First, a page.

‘There’s very few people who are likely to change their minds now because of the mandates,’ he says.
Coatsworth came to his Covid role with experience in disaster management but not of the magnitude of Covid. ‘We kind of fooled ourselves into thinking we could sneak through and that was actually never going to be the case,’ he says
Wearing masks was also important, ‘when we didn’t know much about the virus and may still be important if we have a more lethal variant.’
Lockdowns, because of their mental health consequences, ‘probably caused more harm than good’, Coatsworth says.
He also believes working from home now serves no purpose from a public health perspective.
‘I think there’s stuff to be said about work-life balance, giving people the opportunity to have days at home,’ he says.
‘But I think for the people who are concerned about coming back to work we just need to reassure them.’
Internal border closures should have had an exemption process that allowed people with good reasons to travel the opportunity to do so.
‘It’s not enough to stand in front of a press conference and say “these decisions are heartbreaking” when you’re stopping someone from seeing a loved pass away,’ Coatsworth says.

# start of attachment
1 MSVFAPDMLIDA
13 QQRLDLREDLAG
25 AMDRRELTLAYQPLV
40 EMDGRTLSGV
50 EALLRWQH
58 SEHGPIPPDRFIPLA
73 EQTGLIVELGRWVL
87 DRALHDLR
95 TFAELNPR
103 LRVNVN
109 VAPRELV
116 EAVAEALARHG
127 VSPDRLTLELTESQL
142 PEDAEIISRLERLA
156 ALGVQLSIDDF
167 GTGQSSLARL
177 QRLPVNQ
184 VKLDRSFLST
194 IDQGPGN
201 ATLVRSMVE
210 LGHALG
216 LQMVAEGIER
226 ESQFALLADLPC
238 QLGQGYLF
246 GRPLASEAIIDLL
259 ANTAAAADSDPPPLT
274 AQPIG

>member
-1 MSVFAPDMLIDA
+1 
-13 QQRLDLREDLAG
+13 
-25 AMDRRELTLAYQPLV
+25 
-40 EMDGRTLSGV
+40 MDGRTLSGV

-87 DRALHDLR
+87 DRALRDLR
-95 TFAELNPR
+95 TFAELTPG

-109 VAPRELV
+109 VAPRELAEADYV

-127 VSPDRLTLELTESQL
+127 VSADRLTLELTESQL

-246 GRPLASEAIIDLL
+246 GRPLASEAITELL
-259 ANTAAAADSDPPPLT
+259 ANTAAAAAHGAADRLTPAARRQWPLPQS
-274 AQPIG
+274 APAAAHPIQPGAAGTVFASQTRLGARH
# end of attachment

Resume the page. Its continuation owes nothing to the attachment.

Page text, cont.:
Coatsworth’s views are at odds with some more risk-averse commentators such as the ABC’s Dr Norman Swan (above) and former Australian Medical Association president Kerryn Phelps who favour restrictions
‘I find it hard to describe those decisions in polite terms. I mean, we’re bloody Australians.’
Closing the nation’s borders was the right thing to do at the time but caused the same unnecessary hardships as shutting off states.
‘As an Australian citizen overseas, what on earth does citizenship mean if you can’t get home?’ Coatsworth says. ‘I think the right decision at the start but it set us off on a path that left us closed for far too long.’